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 New Zealand Gallops News 
Friday, February 03 2017

A clear drop in domestic spend has had a significant impact on this year’s New Zealand Bloodstock Select Sale and was the difference between matching last year’s healthy results.

After a tentative start on Wednesday, clearance strengthened throughout the sale to settle at 76 per cent today, with 437 individuals sold over the three days for total receipts of $20,679,500 and an average price of $47,363. The median price remained steady at $40,000, a 16 per cent drop however on last year’s median price of $47,500.

“Our flat domestic racing industry has had a disappointing effect on the Select Sale and the negative impact it is having is even more evident when looking at the Premier and Select sessions from this week combined,” commented New Zealand Bloodstock Managing Director Andrew Seabrook.

“Over the past five days over $6.5 million less has been spent by domestic buyers, who have historically underpinned the middle market.”

In the Select Sale international buyers accounted for 42 per cent of the horses bought, spending $10.8 million (52 per cent of the sale’s aggregate) while domestic buyers secured 252 horses for $9.86 million (48 per cent of the sale’s aggregate). Australian buyers accounted for a quarter of the overall spend, with activity also from Hong Kong, Singapore and Great Britain.

Today’s highest-priced lot was fittingly the last yearling by Waikato Stud’s perennial champion sire O’Reilly to go through the Karaka sale ring. After the colt had attracted feverish bidding from many parties, Cambridge-based conditioner Roger James proved too strong with a final bid of $200,000.

Musing after the sale Waikato Stud’s Mark Chittick commented: “O’Reilly’s responsible for where Waikato Stud stands in the market now and it’s a sad moment because he was part of the family.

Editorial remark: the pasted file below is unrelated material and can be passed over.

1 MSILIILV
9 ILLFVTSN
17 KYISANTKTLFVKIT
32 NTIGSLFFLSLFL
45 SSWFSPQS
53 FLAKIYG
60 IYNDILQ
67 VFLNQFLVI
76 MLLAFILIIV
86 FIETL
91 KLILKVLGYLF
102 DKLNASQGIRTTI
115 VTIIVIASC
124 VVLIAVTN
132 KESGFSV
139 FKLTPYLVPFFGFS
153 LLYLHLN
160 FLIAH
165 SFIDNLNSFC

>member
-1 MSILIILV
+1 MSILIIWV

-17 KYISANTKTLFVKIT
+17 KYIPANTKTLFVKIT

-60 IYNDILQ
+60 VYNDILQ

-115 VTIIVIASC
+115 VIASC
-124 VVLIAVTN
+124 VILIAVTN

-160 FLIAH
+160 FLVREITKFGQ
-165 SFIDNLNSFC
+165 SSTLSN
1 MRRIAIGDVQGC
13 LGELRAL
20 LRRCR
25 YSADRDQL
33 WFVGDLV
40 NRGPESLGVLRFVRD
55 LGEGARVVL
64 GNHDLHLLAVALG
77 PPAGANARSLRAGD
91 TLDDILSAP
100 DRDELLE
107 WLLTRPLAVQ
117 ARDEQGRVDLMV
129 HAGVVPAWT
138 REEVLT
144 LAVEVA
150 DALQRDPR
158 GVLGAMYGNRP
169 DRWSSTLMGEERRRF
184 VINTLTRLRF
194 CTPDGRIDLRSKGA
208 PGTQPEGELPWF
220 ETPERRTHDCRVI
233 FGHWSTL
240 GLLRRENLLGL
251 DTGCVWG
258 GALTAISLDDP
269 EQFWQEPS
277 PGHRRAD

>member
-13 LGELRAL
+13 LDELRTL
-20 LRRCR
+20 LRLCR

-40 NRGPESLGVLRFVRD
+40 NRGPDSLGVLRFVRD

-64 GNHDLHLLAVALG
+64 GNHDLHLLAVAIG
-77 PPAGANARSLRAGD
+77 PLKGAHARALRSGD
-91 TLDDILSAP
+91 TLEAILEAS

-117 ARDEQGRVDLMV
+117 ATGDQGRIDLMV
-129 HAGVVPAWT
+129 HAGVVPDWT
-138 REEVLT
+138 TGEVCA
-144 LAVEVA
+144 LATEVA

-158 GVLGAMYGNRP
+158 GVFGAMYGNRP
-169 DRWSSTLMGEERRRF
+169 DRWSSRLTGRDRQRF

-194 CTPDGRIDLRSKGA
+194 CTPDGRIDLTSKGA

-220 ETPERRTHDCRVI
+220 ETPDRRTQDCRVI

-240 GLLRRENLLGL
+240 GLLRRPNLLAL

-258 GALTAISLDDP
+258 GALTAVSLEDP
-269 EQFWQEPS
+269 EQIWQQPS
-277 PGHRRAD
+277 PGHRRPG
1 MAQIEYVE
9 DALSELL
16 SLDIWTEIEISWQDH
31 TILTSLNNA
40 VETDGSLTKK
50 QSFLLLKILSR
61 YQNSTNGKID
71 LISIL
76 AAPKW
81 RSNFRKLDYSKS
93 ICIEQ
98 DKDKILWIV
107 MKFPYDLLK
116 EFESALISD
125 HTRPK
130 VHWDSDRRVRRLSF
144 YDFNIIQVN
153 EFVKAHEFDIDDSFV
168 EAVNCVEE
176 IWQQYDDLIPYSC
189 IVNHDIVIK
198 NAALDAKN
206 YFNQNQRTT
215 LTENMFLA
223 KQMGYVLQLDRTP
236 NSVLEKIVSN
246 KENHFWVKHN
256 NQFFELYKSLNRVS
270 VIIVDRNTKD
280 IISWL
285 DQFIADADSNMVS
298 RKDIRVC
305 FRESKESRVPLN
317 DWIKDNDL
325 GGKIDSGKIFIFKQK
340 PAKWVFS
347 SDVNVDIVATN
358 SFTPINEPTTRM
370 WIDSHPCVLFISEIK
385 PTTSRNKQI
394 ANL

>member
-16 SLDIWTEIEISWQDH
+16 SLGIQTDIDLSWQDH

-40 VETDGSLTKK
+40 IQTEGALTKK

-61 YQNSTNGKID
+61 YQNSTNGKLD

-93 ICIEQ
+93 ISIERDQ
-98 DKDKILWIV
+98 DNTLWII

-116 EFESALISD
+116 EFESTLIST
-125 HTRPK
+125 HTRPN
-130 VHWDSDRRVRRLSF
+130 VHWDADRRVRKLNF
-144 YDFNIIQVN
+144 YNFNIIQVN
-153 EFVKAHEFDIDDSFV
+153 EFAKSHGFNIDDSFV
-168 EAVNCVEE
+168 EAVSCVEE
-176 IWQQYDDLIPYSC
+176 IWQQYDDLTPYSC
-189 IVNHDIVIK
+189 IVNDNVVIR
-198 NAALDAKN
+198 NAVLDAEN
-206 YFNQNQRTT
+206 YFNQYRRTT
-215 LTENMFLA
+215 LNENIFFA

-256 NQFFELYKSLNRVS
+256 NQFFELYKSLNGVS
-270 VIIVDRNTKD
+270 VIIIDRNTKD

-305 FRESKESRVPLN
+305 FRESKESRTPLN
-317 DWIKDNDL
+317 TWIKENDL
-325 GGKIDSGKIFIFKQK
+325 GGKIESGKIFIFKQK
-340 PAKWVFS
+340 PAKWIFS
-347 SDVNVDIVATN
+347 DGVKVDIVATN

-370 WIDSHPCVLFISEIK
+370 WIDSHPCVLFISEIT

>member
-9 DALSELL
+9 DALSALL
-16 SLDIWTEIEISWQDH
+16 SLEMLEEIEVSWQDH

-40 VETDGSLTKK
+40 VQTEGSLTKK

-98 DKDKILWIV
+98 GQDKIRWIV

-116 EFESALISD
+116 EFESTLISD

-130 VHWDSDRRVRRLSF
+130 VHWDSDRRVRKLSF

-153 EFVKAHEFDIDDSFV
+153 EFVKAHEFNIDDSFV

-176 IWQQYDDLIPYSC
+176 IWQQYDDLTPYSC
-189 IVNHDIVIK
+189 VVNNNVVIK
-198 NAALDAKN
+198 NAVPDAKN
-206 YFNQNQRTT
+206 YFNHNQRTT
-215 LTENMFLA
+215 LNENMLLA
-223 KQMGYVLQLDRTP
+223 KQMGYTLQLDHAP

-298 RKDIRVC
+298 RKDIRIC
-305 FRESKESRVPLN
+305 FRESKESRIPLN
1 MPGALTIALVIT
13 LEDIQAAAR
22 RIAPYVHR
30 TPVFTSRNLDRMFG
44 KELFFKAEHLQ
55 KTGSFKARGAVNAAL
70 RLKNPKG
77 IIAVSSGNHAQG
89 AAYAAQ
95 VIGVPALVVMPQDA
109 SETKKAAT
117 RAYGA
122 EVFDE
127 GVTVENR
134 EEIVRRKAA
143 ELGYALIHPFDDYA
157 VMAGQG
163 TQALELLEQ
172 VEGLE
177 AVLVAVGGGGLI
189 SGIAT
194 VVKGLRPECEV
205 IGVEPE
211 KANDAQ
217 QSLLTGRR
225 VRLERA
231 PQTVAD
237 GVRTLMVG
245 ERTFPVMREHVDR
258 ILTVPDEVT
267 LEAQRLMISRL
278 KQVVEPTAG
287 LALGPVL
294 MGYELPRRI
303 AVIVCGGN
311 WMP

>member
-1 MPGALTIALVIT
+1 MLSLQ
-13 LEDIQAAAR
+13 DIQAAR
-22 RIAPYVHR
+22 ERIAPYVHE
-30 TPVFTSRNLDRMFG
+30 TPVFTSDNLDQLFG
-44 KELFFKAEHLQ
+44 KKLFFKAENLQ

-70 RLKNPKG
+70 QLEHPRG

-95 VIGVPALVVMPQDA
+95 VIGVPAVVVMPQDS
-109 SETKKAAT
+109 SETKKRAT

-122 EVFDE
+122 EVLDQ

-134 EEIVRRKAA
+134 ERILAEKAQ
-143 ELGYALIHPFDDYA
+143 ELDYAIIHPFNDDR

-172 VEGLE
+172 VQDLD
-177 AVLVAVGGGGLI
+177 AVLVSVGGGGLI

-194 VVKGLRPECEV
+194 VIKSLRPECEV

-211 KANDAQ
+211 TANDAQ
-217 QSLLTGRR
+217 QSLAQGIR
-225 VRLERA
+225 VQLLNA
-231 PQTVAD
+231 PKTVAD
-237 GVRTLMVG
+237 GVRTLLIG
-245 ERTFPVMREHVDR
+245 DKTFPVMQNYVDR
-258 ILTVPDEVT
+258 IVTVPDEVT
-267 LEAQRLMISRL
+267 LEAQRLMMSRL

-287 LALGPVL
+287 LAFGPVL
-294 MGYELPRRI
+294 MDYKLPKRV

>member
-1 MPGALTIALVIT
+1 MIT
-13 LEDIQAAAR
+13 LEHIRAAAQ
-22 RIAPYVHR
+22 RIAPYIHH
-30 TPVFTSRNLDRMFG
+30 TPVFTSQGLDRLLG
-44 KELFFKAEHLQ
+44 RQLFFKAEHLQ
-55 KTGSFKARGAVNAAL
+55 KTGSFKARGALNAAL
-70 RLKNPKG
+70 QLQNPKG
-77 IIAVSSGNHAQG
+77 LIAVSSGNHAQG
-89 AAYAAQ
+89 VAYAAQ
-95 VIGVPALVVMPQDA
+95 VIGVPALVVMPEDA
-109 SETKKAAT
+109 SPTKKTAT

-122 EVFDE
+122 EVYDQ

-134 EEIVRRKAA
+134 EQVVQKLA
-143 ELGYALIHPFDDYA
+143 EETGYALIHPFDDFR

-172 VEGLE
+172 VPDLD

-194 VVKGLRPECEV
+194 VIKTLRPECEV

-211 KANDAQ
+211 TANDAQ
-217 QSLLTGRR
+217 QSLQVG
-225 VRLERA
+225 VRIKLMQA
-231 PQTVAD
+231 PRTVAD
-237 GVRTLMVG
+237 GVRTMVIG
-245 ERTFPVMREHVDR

“However, his legacy will continue on through his young stock, broodmares and his sire-sons with the likes of Shamexpress being leading first season sire at Premier this year and our own Sacred Falls, whose first yearlings will be sold next year.”

Waikato Bloodstock and Kangyu International Racing were strong throughout the Select Sale and were the eventual leading purchaser with nine bought for a combined price of $880,000.

Westbury Stud took top honours as the leading vendor by aggregate after selling 40 Lots for $2,079,500. Their top price was $135,000 for Lot 1024, the Swiss Ace half-brother to four winner bought by Singapore-based trainer Stephen Gray.

Stud manager Russell Warwick was pleased with Westbury’s standing at the end of the sale. “We were quite concerned after day one but were able to sell plenty out of their boxes and then during the course of the sale it gained momentum and we got some healthy prices.”

Marc and Sarah Devcich’s Henley Park emerged as Select Sale leaders by average, selling four lots for an average of $80,250. Their top priced lot, a Denman colt, sold for $140,000 to Australian syndicators Champion Thoroughbreds.

Novara Park’s first season sire Jakkalberry topped the leading sire table by average with three youngsters selling for an average of $92,500. Off the back of a $6,000 service fee the young sire also made headlines in the Premier Sale when his colt from Refused the Dance, a half-brother to Victorian Derby and Melbourne Cup winner Efficient, fetched $440,000.

Posted by: AT 02:21 am   |  Permalink   |  Email